Kaokoveld desert

WWF Abstract

As the Namib Desert stretches along the coast between Namibia and Angola, the northernmost part is called the Kaokoveld Desert. The Kaokoveld falls within the northern summer rainfall area, with sporadic thunderstorms that barely quench the parched landscape between October and March. Despite this barren landscape comprised of towering sand dunes, valleys, and gravel plains, it is one of the richest deserts in the world. Amidst the hardpan, dry riverbeds and small waterholes provide sustenance to many species. Sparse vegetation is scattered across the landscape, with colorful lichens covering stones. Plants are dominated by desert grasses, which explode in a blanket of grass after intermittent rains. One of the most unusual plants found in the Kaokoveld and Namib is Welwitschia, with individuals ranging upwards to 2,500 years old.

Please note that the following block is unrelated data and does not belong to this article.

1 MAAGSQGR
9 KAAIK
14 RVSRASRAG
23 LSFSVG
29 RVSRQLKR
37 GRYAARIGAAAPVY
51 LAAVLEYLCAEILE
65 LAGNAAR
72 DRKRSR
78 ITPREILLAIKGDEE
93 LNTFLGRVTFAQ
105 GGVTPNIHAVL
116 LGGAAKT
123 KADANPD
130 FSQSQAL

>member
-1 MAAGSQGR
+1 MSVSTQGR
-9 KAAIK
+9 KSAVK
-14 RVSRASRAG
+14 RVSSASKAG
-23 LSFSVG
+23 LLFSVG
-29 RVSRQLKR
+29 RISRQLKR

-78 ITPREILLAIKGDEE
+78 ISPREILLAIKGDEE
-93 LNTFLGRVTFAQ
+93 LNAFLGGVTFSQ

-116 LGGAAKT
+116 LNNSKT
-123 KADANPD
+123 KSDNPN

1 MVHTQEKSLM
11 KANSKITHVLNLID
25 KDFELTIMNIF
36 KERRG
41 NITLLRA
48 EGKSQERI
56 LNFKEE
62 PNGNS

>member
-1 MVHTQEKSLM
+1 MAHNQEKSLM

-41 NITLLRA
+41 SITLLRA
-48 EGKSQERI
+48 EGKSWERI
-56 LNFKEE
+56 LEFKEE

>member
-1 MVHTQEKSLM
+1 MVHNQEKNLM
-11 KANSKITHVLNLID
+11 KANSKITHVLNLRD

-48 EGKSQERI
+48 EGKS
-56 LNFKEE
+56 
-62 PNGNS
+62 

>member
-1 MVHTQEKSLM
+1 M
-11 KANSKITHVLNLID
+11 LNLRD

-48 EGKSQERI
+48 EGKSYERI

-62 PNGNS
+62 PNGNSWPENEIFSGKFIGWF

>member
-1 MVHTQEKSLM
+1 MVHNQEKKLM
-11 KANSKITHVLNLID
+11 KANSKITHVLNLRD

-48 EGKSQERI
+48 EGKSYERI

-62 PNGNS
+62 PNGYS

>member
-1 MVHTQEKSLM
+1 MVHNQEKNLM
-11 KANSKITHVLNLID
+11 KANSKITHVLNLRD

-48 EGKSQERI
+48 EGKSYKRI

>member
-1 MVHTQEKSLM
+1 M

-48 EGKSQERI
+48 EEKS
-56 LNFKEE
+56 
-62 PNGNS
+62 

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Biome:Deserts and Xeric Shrublands
Countries:Namibia, Angola
Area:11,264,000 acres (4,558,379 hectares)
Species:All  Endangered  Invasive
Climate:View Climate Data
Land Use:View Land Use Data
Ecoregions provided by World Wide Fund For Nature (WWF). WildFinder: Online database of species distributions, ver. 01.06 WWF WildFINDER